DAO prepress abstract  -  DOI: https://doi.org/10.3354/dao03167

Seawater detection and biological assessments regarding transmission of the oyster parasite Mikrocytos mackini using qPCR

Mark P. Polinski, Gary R. Meyer, Geoffrey J. Lowe, Cathryn L. Abbott*

*Email: cathryn.abbott@dfo-mpo.gc.ca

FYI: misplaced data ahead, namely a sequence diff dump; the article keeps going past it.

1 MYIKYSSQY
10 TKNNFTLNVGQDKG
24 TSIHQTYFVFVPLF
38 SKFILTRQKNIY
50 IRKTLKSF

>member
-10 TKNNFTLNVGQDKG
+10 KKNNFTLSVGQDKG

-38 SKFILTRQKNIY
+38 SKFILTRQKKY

ABSTRACT: Mikrocytos mackini (Mm) is an intracellular parasite of oysters and causative agent of Denman Island disease in Pacific oysters. Although Mm has been investigated for decades, its natural mode of transmission, mechanism for host entry, and environmental stability are largely unknown. Here we explore these biological characteristics of Mm using a recently described quantitative PCR (qPCR) assay. We identified that Mm could be detected in the flow-through tank water of experimentally infected oysters and during disease remission in host tissues following 6 wk of elevated water temperature. Waterborne exposure of oysters to Mm further confirmed the potential for extracellular seawater transmission of this parasite and also identified host gill to have the highest early and continued prevalence for Mm DNA compared to stomach, mantle, labial palps or adductor muscle samples. However, infections following waterborne challenge were slow to develop despite a substantial exposure (>106 Mm l–1 for 24 h), and further investigation demonstrated that Mm occurrence and infectivity severely declined following extracellular seawater incubation of more than 24 h. This study demonstrates a potential for using qPCR to monitor Mm in wild or farmed oyster populations during periods of disease remission or from environmental seawater samples. This work also suggests that gill tissues may provide a primary site for waterborne entry and possibly shedding of Mm in oysters. Further, although extracellular seawater transmission of Mm was possible, poor environmental stability and infection efficiency likely restricts the geographic transmission of Mm between oysters in natural environs and may help to explain localized areas of infection.